Mmmm…Only Cuppa Coffee

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Mmmm…Only Cuppa Coffee

Buy me a cup of coffee. I love coffee. I drink coffee 24 x 7. More so, when I write articles. Donate $5.00 for a cup of coffee. You can buy me a cup of coffee once, or once a week, or everyday for that matter. This could inspire me to write more. Any money leftover from the cost of a cup of coffee per day and other expenses; will be donated to buying someone in need of a cup of coffee, a meal or food groceries. We care. We share.

$5.00

DID ANY GOOD COME OUT OF THE “BRITISH COMMONWEALTH”?

The recent passing of an icon of monarchies, if I may put it that way; has left a void in the “system”. Queen Elizabeth II was ruler over Great Britain, the British Empire / the British Commonwealth for 70 years. Most (all) of the countries that were a part of the British Empire are self-rule now and are members of the British Commonwealth. She was also “Head of State” for some of the countries in the Commonwealth like Australia and New Zealand, for example.

Why do I say “icon”? When you talk “king”, “queen”, “royalty”; more often than not, Queen Elizabeth and the British royal family come to mind. No way does this downplay the importance or stature of royalty of other kingdoms. It is just that the British royal family is more in the news in this part of the world.

Why do I say “system”? Maybe, establishment is a better word to describe monarchies / kingdoms, so on and so forth. King Charles III, has a huge role to play in order to come out of the shadows of Queen E II, his mother; and perhaps, surpassing it.

Coming back to the passing of Queen E II. Her funeral was on September 19th, with thousands of people paying their last respects to her.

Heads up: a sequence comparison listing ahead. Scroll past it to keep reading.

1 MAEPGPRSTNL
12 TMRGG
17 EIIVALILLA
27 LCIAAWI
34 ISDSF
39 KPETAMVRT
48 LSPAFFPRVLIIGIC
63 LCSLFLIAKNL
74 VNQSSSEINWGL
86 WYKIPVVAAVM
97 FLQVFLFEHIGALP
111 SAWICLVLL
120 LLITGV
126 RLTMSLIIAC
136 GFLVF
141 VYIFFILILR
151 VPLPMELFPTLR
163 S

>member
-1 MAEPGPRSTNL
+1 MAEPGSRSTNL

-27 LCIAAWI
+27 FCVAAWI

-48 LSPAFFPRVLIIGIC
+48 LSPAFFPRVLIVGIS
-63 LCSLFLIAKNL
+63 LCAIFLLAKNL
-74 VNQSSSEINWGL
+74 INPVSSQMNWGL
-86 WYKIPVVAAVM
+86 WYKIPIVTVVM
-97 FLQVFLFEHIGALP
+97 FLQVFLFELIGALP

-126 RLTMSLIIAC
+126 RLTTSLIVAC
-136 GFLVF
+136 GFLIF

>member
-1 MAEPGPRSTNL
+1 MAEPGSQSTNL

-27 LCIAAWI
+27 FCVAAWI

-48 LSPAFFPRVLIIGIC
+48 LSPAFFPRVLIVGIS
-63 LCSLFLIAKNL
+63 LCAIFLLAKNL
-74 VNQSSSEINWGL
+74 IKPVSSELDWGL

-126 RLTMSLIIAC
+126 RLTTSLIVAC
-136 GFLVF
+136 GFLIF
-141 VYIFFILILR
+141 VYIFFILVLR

There were also groups of anti-royals, monarchies, etc, that chose this time to vent their anti-ismness. They have their reasons to vent against colonialization. I am not going to debate their reasons or give my views here, in this article.

It made me think: Did any good come out of this “British Commonwealth?”

I think people moved about and travelled to countries more freely, maybe with a feeling of being “safer” or accustomed to “being within the same umbrella of nations called The British Commonwealth”. If not, neither I and my siblings will not be here.

My grandfather on my father’s side (my father’s father) came from then known Ceylon to Malaya somewhere in the late 1920s or early 1930s. I am not sure whether he was in the British army at that time. My father’s father married my father’s mother and they had my father and his 5 siblings. That’s only half of the equation.

Charles & Julia Atkinson – Their wedding.

The Atkinsons in the 1970s

The other half of the equation is my mother. My grandfather and grandmother on my mother’s side, i.e. my mother’s parents, were also “imports”. They were both from Goa, which is on the central eastern part of India.